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Sister Joan Margaret, a savior to Haiti's disabled

In 1954 when Hurricane Hazel hit Haiti with a fury, an infant named Gertie Gay was floating on a table down a flooded street. Sister Joan Margaret spied the baby and jumped out of her jeep, hiked up her nun's habit and waded through the turbulent waters to pluck her from the table. When the Anglican nun learned the girl's parents had been lost in the storm, Sister Joan became her surrogate mother.

Gay will recount this story today at the Society of St. Margaret in Roxbury.

About the same time in Haiti today, a man known as ''JoJo" will tell his story, how he was a boy without arms or legs when Sister Joan arranged for him to come to the states and be fitted with artificial limbs. Today he is an artist and sells his paintings to tourists.

Both will be speaking at funeral services for Sister Joan, who died Dec. 16 at Sherrill House in Brookline of pulmonary hypertension. She was 99.

''Sister Joan's dream was that handicapped people can lead a normal life and she made it happen for them," said Sister Marjorie Raphael, a retired member of the order, from Haiti yesterday. ''In Haiti, she is a tremendous figure and a great hero, and her life will be celebrated here as such."

For 49 years, Sister Joan, who grew up Elizabeth Simpson Burke in Newburyport, was a savior of Haiti's disabled children. Sixty years ago, she founded St. Vincent's School for Handicapped Children in Port-au-Prince, then the country's only hope for the handicapped.

''Sister Joan arrived in Haiti in 1944 and soon realized there was no help for handicapped people of any sort in Haiti," Sister Marjorie said. ''She started out caring for and teaching three children in a creche under a tree, one deaf, the other blind, and the third handicapped."

From there, Sister Joan, who was trained as a physical therapist, moved her clinic behind Holy Trinity Cathedral in Port-au-Prince. Eventually, the Anglican bishop gave her quarters nearby, the current site of the school.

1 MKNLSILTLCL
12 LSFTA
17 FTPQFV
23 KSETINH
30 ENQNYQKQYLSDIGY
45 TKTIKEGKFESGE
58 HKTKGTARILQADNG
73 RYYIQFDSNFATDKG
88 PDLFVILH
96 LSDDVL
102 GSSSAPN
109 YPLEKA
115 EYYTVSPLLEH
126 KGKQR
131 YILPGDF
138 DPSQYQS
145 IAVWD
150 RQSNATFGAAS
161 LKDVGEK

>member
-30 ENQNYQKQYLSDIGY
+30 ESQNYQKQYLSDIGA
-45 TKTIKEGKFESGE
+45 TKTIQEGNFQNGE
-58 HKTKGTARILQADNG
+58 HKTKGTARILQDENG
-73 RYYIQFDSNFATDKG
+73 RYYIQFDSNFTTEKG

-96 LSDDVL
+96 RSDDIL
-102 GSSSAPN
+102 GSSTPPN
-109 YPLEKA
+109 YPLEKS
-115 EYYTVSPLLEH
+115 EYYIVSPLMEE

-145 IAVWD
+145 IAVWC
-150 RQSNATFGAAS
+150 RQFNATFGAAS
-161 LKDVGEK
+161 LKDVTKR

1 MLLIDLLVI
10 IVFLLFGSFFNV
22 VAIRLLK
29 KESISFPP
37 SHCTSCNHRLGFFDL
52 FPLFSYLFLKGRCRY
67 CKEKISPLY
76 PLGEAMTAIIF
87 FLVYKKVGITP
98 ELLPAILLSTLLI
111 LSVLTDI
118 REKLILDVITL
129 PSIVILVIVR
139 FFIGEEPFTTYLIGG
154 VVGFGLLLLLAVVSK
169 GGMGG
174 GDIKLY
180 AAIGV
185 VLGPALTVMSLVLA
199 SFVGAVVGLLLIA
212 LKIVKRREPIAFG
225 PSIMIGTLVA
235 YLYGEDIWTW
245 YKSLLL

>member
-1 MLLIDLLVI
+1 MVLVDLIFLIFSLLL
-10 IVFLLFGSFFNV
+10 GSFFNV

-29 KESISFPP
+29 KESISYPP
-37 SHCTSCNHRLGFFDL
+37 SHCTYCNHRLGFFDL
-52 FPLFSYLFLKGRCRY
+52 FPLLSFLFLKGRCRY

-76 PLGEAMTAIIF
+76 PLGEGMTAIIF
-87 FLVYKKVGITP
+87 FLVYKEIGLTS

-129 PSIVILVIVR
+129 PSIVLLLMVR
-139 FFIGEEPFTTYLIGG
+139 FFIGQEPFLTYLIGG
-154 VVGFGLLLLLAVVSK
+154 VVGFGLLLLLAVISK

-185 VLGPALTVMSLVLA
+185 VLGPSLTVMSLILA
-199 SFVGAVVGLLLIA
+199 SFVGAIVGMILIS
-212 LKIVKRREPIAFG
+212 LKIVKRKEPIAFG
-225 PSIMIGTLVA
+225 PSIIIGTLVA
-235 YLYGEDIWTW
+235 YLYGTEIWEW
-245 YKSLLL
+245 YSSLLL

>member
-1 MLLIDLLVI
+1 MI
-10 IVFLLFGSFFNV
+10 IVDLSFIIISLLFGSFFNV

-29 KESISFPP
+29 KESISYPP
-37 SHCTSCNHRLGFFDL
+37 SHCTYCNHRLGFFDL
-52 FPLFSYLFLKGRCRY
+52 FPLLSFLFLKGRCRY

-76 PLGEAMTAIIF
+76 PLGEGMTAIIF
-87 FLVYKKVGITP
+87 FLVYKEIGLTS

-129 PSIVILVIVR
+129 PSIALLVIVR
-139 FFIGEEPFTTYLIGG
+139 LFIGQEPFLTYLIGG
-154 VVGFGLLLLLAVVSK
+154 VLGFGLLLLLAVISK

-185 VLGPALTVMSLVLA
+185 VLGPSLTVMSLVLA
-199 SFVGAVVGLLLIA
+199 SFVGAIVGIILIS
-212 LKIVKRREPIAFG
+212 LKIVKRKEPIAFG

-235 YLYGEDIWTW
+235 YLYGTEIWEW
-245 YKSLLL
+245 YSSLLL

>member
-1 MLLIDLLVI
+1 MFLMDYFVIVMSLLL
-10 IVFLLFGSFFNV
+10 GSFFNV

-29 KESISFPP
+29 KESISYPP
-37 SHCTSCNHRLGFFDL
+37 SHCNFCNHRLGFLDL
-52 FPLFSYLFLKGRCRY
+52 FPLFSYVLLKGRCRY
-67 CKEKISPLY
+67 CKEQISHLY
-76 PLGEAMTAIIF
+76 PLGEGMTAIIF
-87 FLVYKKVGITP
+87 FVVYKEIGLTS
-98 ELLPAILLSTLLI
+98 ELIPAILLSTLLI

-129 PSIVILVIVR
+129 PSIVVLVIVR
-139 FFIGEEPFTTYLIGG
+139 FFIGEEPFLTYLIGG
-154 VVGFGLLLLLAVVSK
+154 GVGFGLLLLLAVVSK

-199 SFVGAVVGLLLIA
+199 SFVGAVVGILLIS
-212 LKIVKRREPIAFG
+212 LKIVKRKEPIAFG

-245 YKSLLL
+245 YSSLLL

Sister Joan also spent a lot of time fund-raising for the school, which gave free care and education to needy disabled children.

Now, according to Sister Marjorie, 360 deaf, blind, and handicapped pupils are enrolled in St. Vincent's program, 200 of them boarders. Grades are formed according to the achievement of the pupils, and degrees can be earned through college level.

And Sister Joan counseled all: ''Be all you can be, and don't feel sorry for yourself."

''Indomitable" is the word most used to describe Sister Joan.

''She was short and square and walked very quickly," Sister Marjorie said. ''At the convent, she would get up at 4 in the morning for her private prayer time until 6. Then, she would be off to the school and work there and at the clinics until night. She would drive to clinics all over the country to find people she felt could be helped at St. Vincent's."

Haitian-born Sister Claire Marie, now of the order's Boston house, recalled yesterday how her father had taken her as a legally blind 5-year-old on the six-hour bus trip from Gonaive to Port-au-Prince to determine whether Sister Joan could help. Instead of returning home, she stayed.

''Sister Joan loved us and cared for us and did everything she could to make a child get well," she said. ''When I was 9, she brought myself and another girl to Boston to be operated on by a surgeon at Massachusetts Eye and Ear Infirmary. She would not let us be put aside as handicapped."

Sister Claire came to Boston to become a nun and returned to work at St. Vincent's. ''Sister Joan didn't tell us what to do," she said. ''She taught by example."

Sister Joan's work won her international recognition, said Sister Adele Marie.

''She traveled the world to conferences on the handicapped," she said. ''She formed an English handbell-ringing choir at St. Vincent's and traveled with them for performances in other countries."

Fluent in both French and Creole, Sister Joan had many successes at St. Vincent's, Sister Marjorie said. One is the world-known Haitian concert violinist Romel Joseph, who was born blind.

''His musical ability was discovered while he was at St. Vincent's during the music lessons Sister Joan provided," she said. ''He has a wonderful ear and she drew it out."

Whenever political unrest turned violent in Haiti, as it occasionally has, Sister Joan would leave the convent and sleep with the children at the school.

''She had enormous energy and could refresh herself with catnaps," Sister Marjorie said.

Sister Joan was born in Merrimac, Mass. When her mother died shortly after birth, she was adopted by Robert and Mabel (Simpson) Burke of Newburyport, according to Sister Adele. She took her vows in the order in 1937. Before being assigned to its Haitian missions, Sister Joan worked in Bracebridge, Ontario, a frontier mission at the time, and did parish work in Utica, N.Y.

For her dedication to Haiti's handicapped, Sister Joan has won 15 prestigious international awards. She left Haiti in 2003. ''Sister Joan was irreplaceable," said Sister Adele.

A funeral Mass will be said at 9:30 a.m. today at St. Margaret's Convent in Roxbury. Sister Joan's ashes will be interred in the columbarium at the convent.

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